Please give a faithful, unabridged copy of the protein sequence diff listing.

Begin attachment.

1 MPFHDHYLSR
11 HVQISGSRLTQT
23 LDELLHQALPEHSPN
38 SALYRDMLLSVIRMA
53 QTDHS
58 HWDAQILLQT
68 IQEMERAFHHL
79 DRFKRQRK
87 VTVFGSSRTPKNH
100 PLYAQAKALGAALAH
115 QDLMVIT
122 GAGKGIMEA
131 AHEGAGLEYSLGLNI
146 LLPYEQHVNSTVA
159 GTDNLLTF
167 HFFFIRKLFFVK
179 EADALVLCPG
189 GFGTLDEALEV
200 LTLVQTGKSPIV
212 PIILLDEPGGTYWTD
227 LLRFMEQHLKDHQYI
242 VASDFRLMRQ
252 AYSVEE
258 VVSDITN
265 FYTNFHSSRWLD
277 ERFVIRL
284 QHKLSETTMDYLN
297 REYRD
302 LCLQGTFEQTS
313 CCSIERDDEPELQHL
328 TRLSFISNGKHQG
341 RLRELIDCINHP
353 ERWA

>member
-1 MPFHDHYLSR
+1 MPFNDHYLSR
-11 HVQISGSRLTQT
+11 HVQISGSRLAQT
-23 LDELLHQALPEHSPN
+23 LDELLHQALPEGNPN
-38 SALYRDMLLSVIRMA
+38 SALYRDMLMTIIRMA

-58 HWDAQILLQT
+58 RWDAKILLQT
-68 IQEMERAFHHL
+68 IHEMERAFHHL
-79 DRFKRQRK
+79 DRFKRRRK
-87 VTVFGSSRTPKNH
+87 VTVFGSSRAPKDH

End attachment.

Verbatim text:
1 MPFHDHYLSR
11 HVQISGSRLTQT
23 LDELLHQALPEHSPN
38 SALYRDMLLSVIRMA
53 QTDHS
58 HWDAQILLQT
68 IQEMERAFHHL
79 DRFKRQRK
87 VTVFGSSRTPKNH
100 PLYAQAKALGAALAH
115 QDLMVIT
122 GAGKGIMEA
131 AHEGAGLEYSLGLNI
146 LLPYEQHVNSTVA
159 GTDNLLTF
167 HFFFIRKLFFVK
179 EADALVLCPG
189 GFGTLDEALEV
200 LTLVQTGKSPIV
212 PIILLDEPGGTYWTD
227 LLRFMEQHLKDHQYI
242 VASDFRLMRQ
252 AYSVEE
258 VVSDITN
265 FYTNFHSSRWLD
277 ERFVIRL
284 QHKLSETTMDYLN
297 REYRD
302 LCLQGTFEQTS
313 CCSIERDDEPELQHL
328 TRLSFISNGKHQG
341 RLRELIDCINHP
353 ERWA

>member
-1 MPFHDHYLSR
+1 MPFNDHYLSR
-11 HVQISGSRLTQT
+11 HVQISGSRLAQT
-23 LDELLHQALPEHSPN
+23 LDELLHQALPEGNPN
-38 SALYRDMLLSVIRMA
+38 SALYRDMLMTIIRMA

-58 HWDAQILLQT
+58 RWDAKILLQT
-68 IQEMERAFHHL
+68 IHEMERAFHHL
-79 DRFKRQRK
+79 DRFKRRRK
-87 VTVFGSSRTPKNH
+87 VTVFGSSRAPKDH